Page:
4.3.3 Authors

Include authors' initials and surnames, and addresses at the time of writing.

4.3.4 Summary

The summary should be similar to that in the OIE Manual but covering only the aspects listed in Part 1.

4.3.5 Main text (do not use this as a heading)

There are a number of sections that should contain information reflecting the situation in Australia and New Zealand. These should be described under the headings listed in this section.

4.3.5.1 Aetiology

This describes the causative agent and any variations in antigenicity or pathogenicity of strains that are significant for diagnosis or epidemiology. Essential content will determine the extent of the description required.

4.3.5.2 Clinical signs

A comprehensive account of the clinical signs is not required; only the type of disease and key presenting signs are needed.

4.3.5.3 Epidemiology

This will focus on the classical aspects of how, where, when and why, including host range and reservoirs. Methods of transmission, incubation period and the agent’s strategies for survival or maintenance are important. This is the place to indicate the interpretation of positive immunological/serological tests, that is, whether they indicate an animal that has been exposed to, but is now free of, the agent and is resistant to reinfection, or that the animal is latently or persistently infected with the agent.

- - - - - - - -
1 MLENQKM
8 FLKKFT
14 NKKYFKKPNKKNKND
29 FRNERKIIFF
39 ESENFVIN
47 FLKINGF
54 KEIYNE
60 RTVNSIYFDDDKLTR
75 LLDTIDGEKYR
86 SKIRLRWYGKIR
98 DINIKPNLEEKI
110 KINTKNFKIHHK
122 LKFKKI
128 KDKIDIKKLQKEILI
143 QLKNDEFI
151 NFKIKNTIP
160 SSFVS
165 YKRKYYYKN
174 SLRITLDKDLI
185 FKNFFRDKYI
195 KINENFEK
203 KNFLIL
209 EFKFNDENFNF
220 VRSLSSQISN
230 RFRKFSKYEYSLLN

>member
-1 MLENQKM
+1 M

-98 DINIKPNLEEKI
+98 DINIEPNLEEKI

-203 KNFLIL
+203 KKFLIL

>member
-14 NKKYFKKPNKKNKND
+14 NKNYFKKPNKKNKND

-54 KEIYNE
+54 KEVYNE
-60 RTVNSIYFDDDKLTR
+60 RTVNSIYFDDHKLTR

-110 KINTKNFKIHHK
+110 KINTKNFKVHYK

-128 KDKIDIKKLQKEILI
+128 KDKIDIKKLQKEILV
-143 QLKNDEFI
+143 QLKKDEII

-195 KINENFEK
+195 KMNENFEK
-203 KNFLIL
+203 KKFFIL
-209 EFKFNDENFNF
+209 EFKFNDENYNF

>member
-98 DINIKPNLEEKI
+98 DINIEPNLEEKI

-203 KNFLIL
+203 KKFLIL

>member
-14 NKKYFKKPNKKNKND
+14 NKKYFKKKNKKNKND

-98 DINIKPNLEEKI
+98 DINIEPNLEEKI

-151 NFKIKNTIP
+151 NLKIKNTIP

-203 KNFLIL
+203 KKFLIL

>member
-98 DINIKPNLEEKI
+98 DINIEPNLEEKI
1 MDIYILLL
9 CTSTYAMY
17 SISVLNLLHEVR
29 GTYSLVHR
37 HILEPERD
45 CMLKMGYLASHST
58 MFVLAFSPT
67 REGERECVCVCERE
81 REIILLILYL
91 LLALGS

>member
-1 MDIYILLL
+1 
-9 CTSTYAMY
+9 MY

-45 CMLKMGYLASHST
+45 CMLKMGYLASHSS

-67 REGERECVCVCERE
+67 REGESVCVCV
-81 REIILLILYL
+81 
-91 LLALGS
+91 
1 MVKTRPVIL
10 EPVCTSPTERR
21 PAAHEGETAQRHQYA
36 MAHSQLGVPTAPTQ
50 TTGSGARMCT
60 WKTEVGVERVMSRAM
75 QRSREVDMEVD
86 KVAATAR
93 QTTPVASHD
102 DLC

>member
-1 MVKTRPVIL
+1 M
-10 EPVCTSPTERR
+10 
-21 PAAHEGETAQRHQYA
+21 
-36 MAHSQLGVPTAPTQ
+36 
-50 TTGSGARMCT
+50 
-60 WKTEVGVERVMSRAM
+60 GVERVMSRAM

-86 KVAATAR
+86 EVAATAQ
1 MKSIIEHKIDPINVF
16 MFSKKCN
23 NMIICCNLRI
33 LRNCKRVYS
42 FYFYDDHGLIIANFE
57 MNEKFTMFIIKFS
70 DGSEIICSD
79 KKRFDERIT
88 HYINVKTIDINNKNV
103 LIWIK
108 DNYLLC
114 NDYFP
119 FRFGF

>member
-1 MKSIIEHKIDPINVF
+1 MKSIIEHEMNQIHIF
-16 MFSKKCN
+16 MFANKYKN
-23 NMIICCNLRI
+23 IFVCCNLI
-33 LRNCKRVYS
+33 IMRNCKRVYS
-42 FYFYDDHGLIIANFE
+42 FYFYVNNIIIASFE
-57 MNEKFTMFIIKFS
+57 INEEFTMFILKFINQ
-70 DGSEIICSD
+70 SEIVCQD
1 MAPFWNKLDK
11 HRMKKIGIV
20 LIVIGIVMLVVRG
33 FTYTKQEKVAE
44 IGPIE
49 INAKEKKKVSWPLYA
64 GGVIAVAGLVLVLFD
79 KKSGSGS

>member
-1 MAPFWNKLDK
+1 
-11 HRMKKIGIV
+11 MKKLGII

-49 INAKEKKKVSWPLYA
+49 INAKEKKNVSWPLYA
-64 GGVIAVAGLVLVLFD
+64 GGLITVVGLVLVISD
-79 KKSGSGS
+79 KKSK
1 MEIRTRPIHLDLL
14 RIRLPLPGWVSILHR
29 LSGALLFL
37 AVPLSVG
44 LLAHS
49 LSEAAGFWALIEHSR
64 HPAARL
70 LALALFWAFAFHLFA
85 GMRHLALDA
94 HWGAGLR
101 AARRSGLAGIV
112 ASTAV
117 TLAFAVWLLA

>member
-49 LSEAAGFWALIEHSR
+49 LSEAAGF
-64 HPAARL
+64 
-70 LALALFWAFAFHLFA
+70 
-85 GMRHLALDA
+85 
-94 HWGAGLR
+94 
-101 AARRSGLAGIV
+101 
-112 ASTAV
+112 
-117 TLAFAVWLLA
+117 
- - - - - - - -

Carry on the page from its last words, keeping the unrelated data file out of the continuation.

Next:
4.3.5.4 Occurrence and distribution

This will describe the current status of the disease in animals in Australia and New Zealand. In particular, it should describe the incidence, geographical distribution, a very brief statement about any formal disease control programs that may be in place and any other features that are significant or unique to Australia and/or New Zealand. If necessary, the laboratory task group may be able to assist the author(s) to locate relevant information.

4.3.5.5 Pathology

This section should contain sufficient information to indicate the principal gross and histological lesions and the pathogenesis. It should clearly indicate the organs and tissues to be examined at necropsy and the samples to be collected for laboratory examination. It may be useful to indicate where the agent is present at highest concentration at various stages of the disease. This section is particularly important when gross and/or histopathology are the principal diagnostic tests.

4.3.5.6 Diagnostic tests (general)

This section describes the range of tests available for the particular disease. It may cover histopathology (in detail where it is a standard diagnostic test), isolation of the agent, detection of antigen including immunohistochemistry, detection of nucleic acid and detection of an immune response (which may be further divided to cover the specific serological and other immunological tests). The tests should be described in general terms, along with their applications (fitness for purpose) strengths and weaknesses. Where possible, the most reliable estimates of sensitivity and specificity should be given.

This is not the place to provide the 'bench-top' details of the tests but rather to focus on their application and interpretation. The definitive diagnostic test(s), if available, must be clearly specified. Key references for further information must be listed.

4.3.5.7 Guidance on safety and biosecurity requirements